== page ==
In July 2018, COSCO Shipping acquired Orient Overseas International Ltd., then one of the world’s top 10 largest container carriers, which helps explain the recent growth in the container operations of COSCO SHIPPING Lines and why it’s now third largest in the world by vessel capacity.
In that regard, COSCO Antwerp is one of some 1310 or more vessels in the greater China COSCO fleet of vessels of all sorts.
COSCO SHIPPING Lines is also a member of the Ocean Alliance – a vessel-sharing alliance – along with CMA CGM and Evergreen Line.
As intimated, COSCO SHIPPING is a very large conglomerate. Not only does it operate vessels of one sort or another, but also operates Port facilities around the world, and does much more besides.
COSCO SHIPPING Ports, for example, is the ports operator. It operates terminals in the five main port regions in China, as well as in Southeast Asia, Middle East, Europe, South America and the Mediterranean. Not without cause, it claims to be one of the leading ports operators in the world.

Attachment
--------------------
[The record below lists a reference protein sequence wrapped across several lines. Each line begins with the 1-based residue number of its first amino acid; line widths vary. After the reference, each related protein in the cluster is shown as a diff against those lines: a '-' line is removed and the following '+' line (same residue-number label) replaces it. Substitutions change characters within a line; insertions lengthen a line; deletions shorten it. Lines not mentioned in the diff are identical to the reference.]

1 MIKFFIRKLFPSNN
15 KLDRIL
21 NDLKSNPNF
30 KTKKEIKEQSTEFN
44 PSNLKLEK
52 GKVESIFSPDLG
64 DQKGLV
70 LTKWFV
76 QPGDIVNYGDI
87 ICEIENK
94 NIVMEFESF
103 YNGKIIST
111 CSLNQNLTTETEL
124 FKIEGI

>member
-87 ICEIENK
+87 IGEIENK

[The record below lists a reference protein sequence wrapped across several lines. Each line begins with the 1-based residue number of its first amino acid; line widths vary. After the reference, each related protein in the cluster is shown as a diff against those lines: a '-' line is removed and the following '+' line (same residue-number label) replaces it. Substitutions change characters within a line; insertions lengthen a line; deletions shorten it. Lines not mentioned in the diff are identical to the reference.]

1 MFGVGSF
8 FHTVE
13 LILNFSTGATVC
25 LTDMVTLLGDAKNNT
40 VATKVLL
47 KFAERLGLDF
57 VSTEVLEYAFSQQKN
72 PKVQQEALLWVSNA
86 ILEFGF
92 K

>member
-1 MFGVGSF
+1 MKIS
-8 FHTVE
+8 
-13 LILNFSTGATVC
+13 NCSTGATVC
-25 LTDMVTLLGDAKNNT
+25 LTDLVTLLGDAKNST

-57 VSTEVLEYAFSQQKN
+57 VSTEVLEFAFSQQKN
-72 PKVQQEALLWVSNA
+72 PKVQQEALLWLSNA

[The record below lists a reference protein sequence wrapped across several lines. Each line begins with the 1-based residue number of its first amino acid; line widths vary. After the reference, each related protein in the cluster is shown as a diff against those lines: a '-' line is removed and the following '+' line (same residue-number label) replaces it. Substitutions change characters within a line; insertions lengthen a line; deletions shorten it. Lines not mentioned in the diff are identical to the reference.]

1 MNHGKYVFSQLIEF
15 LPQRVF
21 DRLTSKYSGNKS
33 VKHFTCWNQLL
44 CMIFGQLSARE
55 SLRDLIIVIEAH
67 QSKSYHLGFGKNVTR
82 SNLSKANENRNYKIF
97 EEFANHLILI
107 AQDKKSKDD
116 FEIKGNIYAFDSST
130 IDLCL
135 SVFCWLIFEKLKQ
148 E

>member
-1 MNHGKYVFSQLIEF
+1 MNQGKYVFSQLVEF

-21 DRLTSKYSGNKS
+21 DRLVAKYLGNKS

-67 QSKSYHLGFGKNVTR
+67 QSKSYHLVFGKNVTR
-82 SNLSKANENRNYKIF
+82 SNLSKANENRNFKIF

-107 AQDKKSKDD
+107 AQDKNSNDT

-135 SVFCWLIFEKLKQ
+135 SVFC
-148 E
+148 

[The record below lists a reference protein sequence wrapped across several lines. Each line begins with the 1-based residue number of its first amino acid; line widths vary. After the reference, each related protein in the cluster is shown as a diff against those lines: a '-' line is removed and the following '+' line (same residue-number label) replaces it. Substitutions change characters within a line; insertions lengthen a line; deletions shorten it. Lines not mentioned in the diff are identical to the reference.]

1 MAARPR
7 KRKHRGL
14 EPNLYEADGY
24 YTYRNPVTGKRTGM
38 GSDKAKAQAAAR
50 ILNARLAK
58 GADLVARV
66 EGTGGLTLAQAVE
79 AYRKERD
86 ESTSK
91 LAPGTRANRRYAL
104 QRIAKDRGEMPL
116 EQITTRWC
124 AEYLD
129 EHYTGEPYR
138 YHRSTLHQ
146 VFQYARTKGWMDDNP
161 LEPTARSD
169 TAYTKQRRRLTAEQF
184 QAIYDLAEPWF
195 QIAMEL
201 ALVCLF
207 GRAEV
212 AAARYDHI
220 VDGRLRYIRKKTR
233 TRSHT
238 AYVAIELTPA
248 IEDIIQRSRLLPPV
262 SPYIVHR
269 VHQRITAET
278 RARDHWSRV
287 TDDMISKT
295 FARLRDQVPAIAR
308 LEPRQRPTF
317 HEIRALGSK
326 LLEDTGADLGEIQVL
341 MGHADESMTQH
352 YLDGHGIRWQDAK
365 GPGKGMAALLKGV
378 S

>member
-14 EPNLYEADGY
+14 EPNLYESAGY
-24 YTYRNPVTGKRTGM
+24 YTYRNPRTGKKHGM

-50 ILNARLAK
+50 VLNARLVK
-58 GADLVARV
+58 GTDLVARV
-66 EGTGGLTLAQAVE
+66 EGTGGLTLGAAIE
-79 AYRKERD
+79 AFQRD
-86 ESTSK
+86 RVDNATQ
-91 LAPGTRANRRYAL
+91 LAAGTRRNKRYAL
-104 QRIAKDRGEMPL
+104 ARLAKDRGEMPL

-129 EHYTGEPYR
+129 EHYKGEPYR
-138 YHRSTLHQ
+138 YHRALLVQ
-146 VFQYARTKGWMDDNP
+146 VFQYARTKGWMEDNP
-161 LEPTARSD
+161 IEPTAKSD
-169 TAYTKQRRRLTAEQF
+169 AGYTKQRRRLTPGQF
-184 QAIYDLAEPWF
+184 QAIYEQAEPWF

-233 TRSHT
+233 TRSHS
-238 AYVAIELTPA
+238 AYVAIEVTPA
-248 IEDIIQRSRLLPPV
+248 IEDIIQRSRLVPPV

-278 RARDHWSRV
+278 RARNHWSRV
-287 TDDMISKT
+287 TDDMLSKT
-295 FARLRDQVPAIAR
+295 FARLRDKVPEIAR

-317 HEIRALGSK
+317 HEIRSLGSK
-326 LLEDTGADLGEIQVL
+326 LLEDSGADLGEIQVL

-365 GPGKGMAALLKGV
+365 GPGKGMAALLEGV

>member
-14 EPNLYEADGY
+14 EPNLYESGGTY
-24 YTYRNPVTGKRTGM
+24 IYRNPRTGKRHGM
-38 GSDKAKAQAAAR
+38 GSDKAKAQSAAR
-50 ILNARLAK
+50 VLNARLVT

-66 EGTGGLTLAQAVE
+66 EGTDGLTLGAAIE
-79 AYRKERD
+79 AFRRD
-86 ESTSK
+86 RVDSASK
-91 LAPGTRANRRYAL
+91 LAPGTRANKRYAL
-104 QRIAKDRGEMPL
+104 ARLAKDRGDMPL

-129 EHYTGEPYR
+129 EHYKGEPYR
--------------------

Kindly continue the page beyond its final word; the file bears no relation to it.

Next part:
As at 31 March 2020, COSCO SHIPPING Ports operated and managed 372 berths at 36 ports worldwide, of which 206 were for containers, with a total designed annual handling capacity of approximately 115 million TEU.
One of the first ports to be so acquired, by long lease, was the Port of Piraeus, Greece. In 2009, Greece leased the land of two container berths to COSCO for 35 years. COSCO reportedly pays 100 million Euros each year as part of this arrangement.